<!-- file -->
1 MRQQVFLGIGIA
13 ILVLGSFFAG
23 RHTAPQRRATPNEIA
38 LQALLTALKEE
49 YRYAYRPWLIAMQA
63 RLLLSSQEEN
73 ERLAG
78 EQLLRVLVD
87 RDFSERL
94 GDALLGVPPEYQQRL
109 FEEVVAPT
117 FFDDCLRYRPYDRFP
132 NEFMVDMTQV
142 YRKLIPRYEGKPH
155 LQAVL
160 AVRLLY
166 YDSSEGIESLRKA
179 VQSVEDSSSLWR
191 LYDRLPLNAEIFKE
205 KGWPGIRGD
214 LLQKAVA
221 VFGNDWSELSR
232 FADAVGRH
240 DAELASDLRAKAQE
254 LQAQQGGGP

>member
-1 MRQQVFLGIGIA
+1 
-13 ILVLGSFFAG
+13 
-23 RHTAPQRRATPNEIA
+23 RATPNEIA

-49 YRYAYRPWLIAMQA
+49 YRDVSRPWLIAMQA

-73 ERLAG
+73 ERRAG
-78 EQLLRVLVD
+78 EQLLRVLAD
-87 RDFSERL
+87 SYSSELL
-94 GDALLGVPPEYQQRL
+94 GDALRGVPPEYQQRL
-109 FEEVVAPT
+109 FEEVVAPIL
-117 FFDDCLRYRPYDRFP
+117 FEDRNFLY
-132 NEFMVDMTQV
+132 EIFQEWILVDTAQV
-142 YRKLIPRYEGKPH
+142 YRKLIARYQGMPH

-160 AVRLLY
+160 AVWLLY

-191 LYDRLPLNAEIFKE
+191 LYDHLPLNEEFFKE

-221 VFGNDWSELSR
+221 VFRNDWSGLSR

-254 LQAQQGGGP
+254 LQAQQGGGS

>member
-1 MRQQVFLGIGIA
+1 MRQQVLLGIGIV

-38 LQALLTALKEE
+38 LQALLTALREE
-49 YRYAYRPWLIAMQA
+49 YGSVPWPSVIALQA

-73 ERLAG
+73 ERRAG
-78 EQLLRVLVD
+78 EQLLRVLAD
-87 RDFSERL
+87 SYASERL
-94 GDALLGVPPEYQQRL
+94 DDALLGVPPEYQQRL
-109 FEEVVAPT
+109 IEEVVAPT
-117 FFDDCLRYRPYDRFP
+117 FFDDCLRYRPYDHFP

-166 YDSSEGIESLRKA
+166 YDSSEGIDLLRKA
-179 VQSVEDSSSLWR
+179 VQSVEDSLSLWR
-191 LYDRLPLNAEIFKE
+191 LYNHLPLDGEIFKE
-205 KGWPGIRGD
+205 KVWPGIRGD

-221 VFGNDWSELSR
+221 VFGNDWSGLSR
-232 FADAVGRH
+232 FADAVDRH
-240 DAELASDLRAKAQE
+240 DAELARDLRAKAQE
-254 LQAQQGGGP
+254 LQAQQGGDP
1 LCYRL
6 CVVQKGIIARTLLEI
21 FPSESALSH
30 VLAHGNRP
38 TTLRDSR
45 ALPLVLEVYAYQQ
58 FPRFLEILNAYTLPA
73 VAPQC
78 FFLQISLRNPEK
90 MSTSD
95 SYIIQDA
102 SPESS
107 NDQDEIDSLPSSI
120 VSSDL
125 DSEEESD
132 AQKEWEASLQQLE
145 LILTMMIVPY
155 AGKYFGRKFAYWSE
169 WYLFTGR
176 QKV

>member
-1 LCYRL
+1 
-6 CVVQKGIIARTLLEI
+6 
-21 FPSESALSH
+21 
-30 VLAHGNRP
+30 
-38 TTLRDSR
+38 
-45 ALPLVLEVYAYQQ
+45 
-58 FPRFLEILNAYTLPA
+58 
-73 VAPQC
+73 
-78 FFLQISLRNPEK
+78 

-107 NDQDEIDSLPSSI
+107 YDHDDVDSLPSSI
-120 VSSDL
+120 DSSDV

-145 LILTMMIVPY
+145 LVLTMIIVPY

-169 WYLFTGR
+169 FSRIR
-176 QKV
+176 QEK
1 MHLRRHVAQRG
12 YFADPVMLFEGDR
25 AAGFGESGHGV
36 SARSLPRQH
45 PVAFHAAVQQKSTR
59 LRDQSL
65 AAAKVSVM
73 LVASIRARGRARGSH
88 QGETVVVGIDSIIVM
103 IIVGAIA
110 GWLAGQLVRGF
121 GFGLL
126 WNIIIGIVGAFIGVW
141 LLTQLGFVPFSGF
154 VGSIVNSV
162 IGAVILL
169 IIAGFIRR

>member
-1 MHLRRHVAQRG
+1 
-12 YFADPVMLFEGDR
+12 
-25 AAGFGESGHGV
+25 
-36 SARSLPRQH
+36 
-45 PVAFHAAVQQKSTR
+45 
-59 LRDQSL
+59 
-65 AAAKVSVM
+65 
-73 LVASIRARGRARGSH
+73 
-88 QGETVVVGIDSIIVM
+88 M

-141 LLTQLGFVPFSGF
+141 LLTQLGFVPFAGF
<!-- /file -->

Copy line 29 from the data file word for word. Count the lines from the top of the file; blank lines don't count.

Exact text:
-13 ILVLGSFFAG